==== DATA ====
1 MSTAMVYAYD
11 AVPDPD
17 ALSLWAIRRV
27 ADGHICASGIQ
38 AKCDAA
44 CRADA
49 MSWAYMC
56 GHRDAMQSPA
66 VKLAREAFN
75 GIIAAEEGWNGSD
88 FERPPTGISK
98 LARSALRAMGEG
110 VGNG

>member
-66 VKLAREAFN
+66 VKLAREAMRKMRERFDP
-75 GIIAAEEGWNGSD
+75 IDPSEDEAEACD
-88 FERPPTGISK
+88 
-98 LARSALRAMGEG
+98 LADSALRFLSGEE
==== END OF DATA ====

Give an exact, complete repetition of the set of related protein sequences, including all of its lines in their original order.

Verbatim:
1 MSTAMVYAYD
11 AVPDPD
17 ALSLWAIRRV
27 ADGHICASGIQ
38 AKCDAA
44 CRADA
49 MSWAYMC
56 GHRDAMQSPA
66 VKLAREAFN
75 GIIAAEEGWNGSD
88 FERPPTGISK
98 LARSALRAMGEG
110 VGNG

>member
-66 VKLAREAFN
+66 VKLAREAMRKMRERFDP
-75 GIIAAEEGWNGSD
+75 IDPSEDEAEACD
-88 FERPPTGISK
+88 
-98 LARSALRAMGEG
+98 LADSALRFLSGEE